Ghosal makes history for India at world championships

Manchester: Saurav Ghosal on Wednesday became the first Indian squash player to reach the quarter-finals of the World Championships, overcoming a two-game deficit and considerable pressure to achieve it.

The 27-year-old Kolkata-born, Leeds-based world number 17 looked for half an hour as though he was going to miss his great chance, playing with rare inhibition against Henrik Mustonen, an unseeded Finn, and looking unable to throw off the emotional shackles.

But when Ghosal did that, he showed an ability to mix creative skills with a tight straight game which made it hard to attack him. He eventually controlled the second half of the match during a 5-11, 8-11, 11-8, 11-4, 11-2 victory.

"Definitely in my head there was a little bit of pressure," Ghosal admitted.

"Thinking that if I win I would make history. And maybe that restricted me a little bit.

"Henrik played well in the first two games while there was a restriction in me - and he was able to exploit that. He deserved to ne two-nil up.

"When I think about my match, I think about how I would like to play, and I try to visualise it. It didn`t happen to start with but fortunately I was able to change things just in time."

When Mustonen came back from 3-6 in the third game to 6-6 some of the tensest moments followed. But in the crisis Ghosal`s ball control did not let him down, and some sensible choices forced the errors which helped turn the match around.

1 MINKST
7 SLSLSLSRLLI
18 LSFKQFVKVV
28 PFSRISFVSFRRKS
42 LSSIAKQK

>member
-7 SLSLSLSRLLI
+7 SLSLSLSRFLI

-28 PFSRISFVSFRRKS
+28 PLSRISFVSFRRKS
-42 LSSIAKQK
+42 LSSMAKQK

In particular he was able to make the ball cling better and became tighter with his drops, although it remained a well-contested match between two light-footed, nimble men whose ability both to attack and defend well produced some long and entertaining rallies.

Ghosal finished the match with a rush, taking eight points in a row from 3-2, three times creating clingers which forced Mustonen to hit down, and doing damage with boasts, angles and drops.

When his final winner had been struck Ghosal did a mighty leap and swung an uppercut punch in celebration.

"I had to dig in super, super, super deep to grind that out," he told the crowd.

"I thought you dug deeper than that," quipped the master of ceremonies.

Ghosal will be hard put to progress further.

He next meets Ramy Ashour, the top-seeded defending champion from Egypt, who beat Cameron Pilley, the leading Australian, by 9-11, 11-8, 11-4, 12-10.

But whatever the result, Ghosal can hope to have given fresh encouragement to the development of squash in India, which is of such great potential benefit to a sport with Olympic aspirations.

"I hope it will help India," he said. "It`s a big milestone. There are lots more (of them to conquer, but hopefully this will give a little bit more impetus and motivation."

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